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Hospitals spend big on lobbying in Annapolis

Personal Weapon ControlGun ControlEthicsInterior PolicyNational Rifle Association of America

Hospitals and other health care interests spent more than $3.6 million on lobbying in Maryland during the first half of the year, more than any other industry, according to an analysis by Common Cause Maryland.

The group, which advocates for governmental accountability, said the expenditures could be attributed in part to the rollout of new national health care requirements. Common Cause, which reviewed lobbying reports to the State Ethics Commission for the six months through April 30, said the single biggest spender was the Maryland Hospital Association.

Utility and energy companies ranked second in lobbyist expenses, spending almost $1.9 million, according to Common Cause, followed by builders and Realtors (nearly $1.4 million) and casino and racing groups (just over $1.1 million).

The group noted that the National Rifle Association spent $164,779 on lobbying at a time when the legislature was considering new gun-control measures, compared to Marylanders to Prevent Gun Violence, which spent $100,439.

The State House lobbying corps closely watches the rankings of who makes the most money. A high ranking is considered a badge of honor — signaling to prospective clients that this is a lobbyist with clout in Annapolis.

However, the individual lobbyist rankings by the State Ethics Commission can vary. That's because there are two listings of the highly compensated — one that covers the General Assembly's 90-day session when lobbying in Annapolis is at its height and one for the full year.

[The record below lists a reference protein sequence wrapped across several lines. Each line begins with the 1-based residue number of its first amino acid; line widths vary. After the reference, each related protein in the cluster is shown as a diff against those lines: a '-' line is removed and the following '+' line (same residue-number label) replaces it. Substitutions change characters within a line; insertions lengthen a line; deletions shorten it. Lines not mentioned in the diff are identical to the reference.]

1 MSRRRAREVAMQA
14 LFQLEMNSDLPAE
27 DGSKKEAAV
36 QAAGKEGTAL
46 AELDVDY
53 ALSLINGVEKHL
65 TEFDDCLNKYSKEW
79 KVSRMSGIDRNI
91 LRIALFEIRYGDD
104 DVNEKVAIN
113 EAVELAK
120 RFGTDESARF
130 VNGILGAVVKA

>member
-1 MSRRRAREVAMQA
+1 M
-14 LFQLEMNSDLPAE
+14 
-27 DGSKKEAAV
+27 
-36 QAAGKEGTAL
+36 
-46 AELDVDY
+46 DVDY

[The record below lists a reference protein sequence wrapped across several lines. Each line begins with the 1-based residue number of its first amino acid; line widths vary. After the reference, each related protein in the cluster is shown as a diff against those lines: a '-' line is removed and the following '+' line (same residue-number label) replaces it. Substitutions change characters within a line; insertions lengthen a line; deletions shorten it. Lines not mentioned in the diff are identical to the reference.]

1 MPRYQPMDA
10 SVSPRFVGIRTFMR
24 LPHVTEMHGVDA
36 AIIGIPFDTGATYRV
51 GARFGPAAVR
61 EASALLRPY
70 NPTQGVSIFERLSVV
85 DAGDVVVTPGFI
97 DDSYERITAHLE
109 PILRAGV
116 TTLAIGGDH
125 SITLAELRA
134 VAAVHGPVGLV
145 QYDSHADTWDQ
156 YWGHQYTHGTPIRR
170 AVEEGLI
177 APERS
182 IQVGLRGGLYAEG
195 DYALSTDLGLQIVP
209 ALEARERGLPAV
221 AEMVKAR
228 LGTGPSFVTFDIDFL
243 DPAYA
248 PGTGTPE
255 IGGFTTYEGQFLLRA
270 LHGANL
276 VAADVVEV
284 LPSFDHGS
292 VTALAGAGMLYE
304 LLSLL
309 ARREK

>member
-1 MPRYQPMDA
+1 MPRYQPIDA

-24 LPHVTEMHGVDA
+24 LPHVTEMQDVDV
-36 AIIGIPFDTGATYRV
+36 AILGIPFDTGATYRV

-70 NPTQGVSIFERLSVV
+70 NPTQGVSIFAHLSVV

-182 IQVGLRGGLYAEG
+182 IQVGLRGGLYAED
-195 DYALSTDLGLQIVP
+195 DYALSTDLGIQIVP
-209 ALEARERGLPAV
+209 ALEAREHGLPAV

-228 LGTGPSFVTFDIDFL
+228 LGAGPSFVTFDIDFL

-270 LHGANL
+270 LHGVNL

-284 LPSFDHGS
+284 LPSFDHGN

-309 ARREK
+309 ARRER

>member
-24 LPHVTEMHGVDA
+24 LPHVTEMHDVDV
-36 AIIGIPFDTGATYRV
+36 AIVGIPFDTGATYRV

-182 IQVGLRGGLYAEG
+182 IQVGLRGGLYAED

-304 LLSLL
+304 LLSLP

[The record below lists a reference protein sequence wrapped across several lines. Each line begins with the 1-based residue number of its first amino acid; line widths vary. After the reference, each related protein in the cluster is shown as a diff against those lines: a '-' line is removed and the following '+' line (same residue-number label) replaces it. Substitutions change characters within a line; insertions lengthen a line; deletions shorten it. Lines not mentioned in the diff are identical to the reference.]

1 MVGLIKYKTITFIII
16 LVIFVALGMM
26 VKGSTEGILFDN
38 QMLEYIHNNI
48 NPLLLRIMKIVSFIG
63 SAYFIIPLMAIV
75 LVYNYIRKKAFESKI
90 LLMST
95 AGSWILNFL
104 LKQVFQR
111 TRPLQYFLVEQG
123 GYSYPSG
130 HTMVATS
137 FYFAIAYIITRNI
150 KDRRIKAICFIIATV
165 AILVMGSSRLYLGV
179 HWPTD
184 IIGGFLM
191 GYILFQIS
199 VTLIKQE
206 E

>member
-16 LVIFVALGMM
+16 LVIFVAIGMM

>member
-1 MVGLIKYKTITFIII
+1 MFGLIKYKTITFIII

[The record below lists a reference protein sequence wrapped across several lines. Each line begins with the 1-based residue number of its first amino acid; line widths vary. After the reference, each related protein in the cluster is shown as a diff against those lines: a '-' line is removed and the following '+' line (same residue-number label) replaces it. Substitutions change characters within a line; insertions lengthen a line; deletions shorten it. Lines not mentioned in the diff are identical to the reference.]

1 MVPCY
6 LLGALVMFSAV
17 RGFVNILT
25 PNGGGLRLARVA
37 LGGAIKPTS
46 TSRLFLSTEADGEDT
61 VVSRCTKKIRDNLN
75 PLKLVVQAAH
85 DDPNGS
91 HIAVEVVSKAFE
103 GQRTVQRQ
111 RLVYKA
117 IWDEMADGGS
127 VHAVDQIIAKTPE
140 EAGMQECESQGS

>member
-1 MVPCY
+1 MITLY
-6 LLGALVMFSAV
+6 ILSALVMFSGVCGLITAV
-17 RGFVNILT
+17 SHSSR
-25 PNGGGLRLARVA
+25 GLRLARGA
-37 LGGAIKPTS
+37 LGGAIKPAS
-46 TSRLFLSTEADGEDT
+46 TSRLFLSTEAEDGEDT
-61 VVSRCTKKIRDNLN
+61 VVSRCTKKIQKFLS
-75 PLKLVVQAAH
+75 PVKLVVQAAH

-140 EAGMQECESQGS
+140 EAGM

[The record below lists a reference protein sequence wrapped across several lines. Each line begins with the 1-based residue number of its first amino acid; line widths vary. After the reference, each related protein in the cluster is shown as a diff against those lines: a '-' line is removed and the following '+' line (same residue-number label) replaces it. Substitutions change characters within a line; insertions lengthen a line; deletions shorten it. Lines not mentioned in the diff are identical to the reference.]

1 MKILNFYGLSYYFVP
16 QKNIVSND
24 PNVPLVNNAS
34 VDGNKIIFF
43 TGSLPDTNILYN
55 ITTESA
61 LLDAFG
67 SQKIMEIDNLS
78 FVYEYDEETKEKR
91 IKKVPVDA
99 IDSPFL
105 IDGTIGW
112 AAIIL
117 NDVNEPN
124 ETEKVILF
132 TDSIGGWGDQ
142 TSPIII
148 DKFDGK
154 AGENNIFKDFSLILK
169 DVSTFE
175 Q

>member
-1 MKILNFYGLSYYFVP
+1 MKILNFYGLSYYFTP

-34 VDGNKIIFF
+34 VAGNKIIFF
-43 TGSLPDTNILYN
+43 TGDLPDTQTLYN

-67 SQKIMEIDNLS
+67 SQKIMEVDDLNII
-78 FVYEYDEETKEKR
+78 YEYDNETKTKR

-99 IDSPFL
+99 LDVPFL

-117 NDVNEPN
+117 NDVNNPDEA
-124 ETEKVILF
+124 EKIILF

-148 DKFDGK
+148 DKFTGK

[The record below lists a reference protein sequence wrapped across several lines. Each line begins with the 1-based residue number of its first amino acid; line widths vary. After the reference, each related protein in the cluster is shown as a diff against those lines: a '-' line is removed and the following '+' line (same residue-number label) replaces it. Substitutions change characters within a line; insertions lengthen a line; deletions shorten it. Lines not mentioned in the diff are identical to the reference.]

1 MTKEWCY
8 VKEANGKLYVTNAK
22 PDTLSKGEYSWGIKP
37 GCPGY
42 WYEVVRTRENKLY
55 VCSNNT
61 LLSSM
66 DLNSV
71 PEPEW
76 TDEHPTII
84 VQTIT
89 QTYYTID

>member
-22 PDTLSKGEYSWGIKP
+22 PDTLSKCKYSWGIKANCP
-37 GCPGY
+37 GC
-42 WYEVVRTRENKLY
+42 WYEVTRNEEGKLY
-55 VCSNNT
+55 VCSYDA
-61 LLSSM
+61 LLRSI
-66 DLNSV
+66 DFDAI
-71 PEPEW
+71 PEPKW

So who's the top lobbyist?

Gerard E. Evans leads the session list — as he did the year before. But Evans tends to report the bulk of his earnings in the six months that include the session. For the most recent full year — ending Oct. 31 under the commission's reporting calendar — Evans ranked fifth with $1.1 million.

The leader for the full year was Timothy A. Perry with $1.3 million. Perry billed only $663,631 during the session, when he ranked only seventh.

Differences also can emerge when looking at the ranking of lobbying firms.

For the last full year, Gregory S. Proctor Jr. ranked No. 3 as an individual with more than $1.2 million in earnings. However, his firm ranked eighth, with every dollar it earned attributed to Proctor even though he has at least four registered lobbyists on his staff.

The ethics commission said there's nothing wrong with the way Proctor chooses to report his earnings. He said he's doing everything by the book and that there's a good reason he reports his totals that way.

"At my firm, I am the one who brings in all of the business," he said.

michael.dresser@baltsun.com

jean.marbella@baltsun.com

Top 5 lobbyists

2013 session*

1. Gerard Evans $1,176,000

2 Joel D. Rozner $909,012

3. Lisa Harris-Jones $864,625

4. Timothy A. Perry $813,468

5. Frank D. Boston III $710,641

Full year 2012**

1. Timothy A. Perry $1,305,414

2 Joel D. Rozner $1,286,411

3. Gregory S. Proctor Jr. $1,248,041

4. Robin F. Shaivitz $1,196,100

5. Gerard E. Evans $1,141,000

* Nov. 1, 2012, to April 30, 2013

**Nov. 1. 2011 to Oct. 31, 2012

SOURCE: State Ethics Commission

Copyright © 2014, The Baltimore Sun
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Personal Weapon ControlGun ControlEthicsInterior PolicyNational Rifle Association of America
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